How did one (or several) school administrators think “This is a good idea”?
How is it that just when I think I’ve heard everything, something new and ignorant happens in education?
Apparently, administrators secretly reserved the ability to remotely monitor the students’ clickstreams, email, turn on the laptops’ webcams and generally Big Brother the students’ privacy. This came to light when a student was disciplined at school for “improper behavior at home,” using a photo taken by the student’s webcam as evidence.
This brought about a class action lawsuit on behalf of the 1,800 Lower Merion students who were issued shady laptops by the school district. Here’s our verdict: On one hand, the school district has a responsibility to protect its students from general Internet creepery, but it goes without saying that watching school students via webcam without their knowledge makes anyone an internet creeper, be they school administrator or not.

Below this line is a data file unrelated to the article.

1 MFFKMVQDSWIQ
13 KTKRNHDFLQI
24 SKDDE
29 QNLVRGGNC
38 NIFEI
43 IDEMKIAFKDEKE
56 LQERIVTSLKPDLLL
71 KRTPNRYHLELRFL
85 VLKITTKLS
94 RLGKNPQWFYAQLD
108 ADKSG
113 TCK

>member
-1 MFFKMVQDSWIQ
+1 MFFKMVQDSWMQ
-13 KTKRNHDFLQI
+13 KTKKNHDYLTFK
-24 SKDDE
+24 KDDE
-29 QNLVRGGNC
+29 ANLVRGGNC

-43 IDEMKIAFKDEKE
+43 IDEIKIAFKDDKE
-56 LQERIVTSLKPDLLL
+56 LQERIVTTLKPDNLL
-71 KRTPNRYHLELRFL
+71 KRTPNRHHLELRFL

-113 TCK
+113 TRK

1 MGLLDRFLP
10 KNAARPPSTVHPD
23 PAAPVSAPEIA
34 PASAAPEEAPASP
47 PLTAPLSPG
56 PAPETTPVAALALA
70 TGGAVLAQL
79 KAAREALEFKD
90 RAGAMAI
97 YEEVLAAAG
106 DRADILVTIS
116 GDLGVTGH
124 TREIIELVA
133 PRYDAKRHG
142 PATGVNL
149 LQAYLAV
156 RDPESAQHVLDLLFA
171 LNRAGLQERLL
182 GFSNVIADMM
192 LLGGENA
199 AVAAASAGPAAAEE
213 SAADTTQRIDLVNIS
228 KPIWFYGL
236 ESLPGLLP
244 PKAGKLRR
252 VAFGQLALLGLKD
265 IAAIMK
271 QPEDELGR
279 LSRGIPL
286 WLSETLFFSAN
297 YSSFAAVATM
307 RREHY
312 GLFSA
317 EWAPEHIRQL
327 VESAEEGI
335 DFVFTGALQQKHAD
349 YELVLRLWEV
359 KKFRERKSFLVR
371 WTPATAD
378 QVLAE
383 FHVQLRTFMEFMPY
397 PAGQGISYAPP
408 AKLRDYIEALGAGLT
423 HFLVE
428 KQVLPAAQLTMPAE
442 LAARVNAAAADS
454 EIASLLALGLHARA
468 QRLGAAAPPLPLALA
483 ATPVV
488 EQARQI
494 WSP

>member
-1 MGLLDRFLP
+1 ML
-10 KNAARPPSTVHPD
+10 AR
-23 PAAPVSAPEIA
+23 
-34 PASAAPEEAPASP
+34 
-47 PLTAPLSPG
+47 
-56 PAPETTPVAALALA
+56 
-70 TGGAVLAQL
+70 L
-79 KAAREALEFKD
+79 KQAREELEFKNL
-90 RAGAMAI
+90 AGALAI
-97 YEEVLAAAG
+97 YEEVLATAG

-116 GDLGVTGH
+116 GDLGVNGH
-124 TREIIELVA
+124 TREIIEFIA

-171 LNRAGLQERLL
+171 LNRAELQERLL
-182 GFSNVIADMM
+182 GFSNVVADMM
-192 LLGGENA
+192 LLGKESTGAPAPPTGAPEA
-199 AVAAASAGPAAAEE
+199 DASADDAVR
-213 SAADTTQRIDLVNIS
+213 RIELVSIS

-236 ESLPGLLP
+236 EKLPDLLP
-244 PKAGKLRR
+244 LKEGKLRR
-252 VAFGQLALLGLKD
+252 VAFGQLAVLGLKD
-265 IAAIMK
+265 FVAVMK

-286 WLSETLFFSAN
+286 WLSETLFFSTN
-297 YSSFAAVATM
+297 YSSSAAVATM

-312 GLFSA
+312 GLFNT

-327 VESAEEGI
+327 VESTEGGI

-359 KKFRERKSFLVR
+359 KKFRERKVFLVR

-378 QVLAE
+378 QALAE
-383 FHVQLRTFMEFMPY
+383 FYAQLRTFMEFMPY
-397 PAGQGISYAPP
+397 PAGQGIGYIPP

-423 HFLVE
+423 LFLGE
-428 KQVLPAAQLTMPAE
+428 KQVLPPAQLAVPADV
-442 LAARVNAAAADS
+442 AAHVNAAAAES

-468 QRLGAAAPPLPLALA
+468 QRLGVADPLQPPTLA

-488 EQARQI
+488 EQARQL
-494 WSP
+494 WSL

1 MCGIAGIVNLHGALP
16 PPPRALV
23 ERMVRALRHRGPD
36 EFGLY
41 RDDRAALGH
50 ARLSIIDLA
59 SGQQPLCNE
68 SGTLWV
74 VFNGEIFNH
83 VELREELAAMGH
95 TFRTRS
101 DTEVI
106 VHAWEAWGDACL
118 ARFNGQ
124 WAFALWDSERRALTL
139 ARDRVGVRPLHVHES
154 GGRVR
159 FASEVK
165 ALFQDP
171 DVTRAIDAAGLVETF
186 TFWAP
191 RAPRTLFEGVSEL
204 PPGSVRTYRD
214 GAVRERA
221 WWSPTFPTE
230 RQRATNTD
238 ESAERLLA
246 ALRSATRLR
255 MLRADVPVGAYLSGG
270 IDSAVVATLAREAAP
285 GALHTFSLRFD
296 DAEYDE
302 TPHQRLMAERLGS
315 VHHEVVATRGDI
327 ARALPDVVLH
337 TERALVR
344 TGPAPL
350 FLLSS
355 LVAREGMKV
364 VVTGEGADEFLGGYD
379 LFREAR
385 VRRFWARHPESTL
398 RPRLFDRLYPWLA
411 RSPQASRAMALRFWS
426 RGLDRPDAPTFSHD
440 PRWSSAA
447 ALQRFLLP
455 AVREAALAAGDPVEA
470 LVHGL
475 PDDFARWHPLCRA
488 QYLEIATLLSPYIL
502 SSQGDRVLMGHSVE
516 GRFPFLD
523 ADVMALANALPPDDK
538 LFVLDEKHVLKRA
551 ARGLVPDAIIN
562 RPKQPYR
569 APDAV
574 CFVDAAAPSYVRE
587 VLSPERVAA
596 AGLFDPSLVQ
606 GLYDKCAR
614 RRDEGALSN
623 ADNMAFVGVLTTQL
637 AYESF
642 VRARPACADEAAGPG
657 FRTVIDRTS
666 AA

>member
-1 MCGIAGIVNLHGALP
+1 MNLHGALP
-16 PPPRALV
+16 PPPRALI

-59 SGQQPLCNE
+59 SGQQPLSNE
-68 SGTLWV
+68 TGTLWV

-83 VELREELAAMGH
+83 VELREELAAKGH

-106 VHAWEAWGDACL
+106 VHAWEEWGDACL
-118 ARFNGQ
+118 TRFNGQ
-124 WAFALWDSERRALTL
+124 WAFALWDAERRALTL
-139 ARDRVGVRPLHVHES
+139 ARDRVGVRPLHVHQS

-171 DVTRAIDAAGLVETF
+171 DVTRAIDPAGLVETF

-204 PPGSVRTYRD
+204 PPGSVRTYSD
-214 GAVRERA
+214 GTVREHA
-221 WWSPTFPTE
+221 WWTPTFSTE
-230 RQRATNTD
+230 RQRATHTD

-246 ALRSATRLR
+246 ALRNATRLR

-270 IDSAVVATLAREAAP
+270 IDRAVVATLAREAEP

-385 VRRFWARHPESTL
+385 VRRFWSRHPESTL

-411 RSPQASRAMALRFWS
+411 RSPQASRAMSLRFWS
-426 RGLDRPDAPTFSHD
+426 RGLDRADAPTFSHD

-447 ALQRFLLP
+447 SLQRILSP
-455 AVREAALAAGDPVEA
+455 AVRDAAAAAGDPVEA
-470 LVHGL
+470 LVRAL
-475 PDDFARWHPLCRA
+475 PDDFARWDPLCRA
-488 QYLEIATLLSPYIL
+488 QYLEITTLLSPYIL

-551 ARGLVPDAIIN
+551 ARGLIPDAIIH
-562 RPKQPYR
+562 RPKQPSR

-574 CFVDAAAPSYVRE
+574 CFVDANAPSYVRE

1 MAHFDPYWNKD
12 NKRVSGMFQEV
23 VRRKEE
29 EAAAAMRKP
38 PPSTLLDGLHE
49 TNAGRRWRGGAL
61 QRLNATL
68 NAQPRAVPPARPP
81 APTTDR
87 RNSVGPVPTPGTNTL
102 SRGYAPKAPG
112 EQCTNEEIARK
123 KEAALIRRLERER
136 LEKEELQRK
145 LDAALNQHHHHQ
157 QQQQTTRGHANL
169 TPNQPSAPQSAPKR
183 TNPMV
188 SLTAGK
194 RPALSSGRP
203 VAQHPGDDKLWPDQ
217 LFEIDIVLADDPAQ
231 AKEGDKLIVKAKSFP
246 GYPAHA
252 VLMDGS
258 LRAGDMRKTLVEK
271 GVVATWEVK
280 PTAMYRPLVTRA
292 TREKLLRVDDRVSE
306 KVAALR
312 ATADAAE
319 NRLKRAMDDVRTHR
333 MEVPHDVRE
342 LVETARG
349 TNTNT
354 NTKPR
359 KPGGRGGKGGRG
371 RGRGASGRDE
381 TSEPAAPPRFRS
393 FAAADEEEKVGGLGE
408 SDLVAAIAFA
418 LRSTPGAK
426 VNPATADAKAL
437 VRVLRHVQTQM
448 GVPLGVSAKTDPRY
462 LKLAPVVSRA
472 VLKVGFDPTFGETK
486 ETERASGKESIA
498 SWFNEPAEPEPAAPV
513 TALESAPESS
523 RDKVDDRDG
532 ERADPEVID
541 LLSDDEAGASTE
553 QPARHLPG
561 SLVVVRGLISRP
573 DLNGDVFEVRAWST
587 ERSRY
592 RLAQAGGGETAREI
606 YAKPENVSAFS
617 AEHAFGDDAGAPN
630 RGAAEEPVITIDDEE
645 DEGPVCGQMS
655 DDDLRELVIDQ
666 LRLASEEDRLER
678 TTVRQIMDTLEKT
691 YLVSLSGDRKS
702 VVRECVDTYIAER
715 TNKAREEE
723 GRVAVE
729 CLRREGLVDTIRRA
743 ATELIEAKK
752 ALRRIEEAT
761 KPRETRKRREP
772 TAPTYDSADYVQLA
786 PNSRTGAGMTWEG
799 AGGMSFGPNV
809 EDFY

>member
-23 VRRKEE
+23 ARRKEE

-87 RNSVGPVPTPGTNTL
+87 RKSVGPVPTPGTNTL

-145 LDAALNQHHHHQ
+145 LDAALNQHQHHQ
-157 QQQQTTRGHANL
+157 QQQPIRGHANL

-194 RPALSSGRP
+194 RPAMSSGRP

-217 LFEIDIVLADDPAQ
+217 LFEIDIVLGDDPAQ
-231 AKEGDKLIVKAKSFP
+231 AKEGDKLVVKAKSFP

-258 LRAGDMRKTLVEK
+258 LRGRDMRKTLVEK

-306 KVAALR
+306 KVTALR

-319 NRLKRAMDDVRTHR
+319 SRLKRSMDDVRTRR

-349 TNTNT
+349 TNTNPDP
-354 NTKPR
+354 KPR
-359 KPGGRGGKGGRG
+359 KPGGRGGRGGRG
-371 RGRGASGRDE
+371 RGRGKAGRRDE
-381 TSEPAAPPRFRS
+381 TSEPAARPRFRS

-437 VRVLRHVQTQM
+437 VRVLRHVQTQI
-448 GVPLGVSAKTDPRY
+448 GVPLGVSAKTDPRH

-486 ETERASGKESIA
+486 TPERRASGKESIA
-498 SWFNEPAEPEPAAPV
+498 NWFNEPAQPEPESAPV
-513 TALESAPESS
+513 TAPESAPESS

That’s not to mention the gross violations of the students’ Fourth Amendment rights.
This brings up some interesting questions, like how many other well-to-do suburban school districts are engaged in such cyber-Orwellian practices and will they even get word considering this story’s under-reported nature in local mainstream media.
I’m guessing there aren’t a lot of schools doing this, but what do I know. Up until I read this story, I didn’t figure any schools were doing something quite this insane.
This can’t help the cause to give students more access to technology (although the students don’t seem to be the problem…).
But wait, there’s more. Now the FBI is involved (click HERE).
Maybe it’s me, but I’m just guessing it’s probably not a good time for the administrators to ask for a raise.
Thanks to a loyal reader of the Blog for emailing this story to me. And maybe there’s more to the story. Maybe it’s just a wacky misunderstanding. Maybe.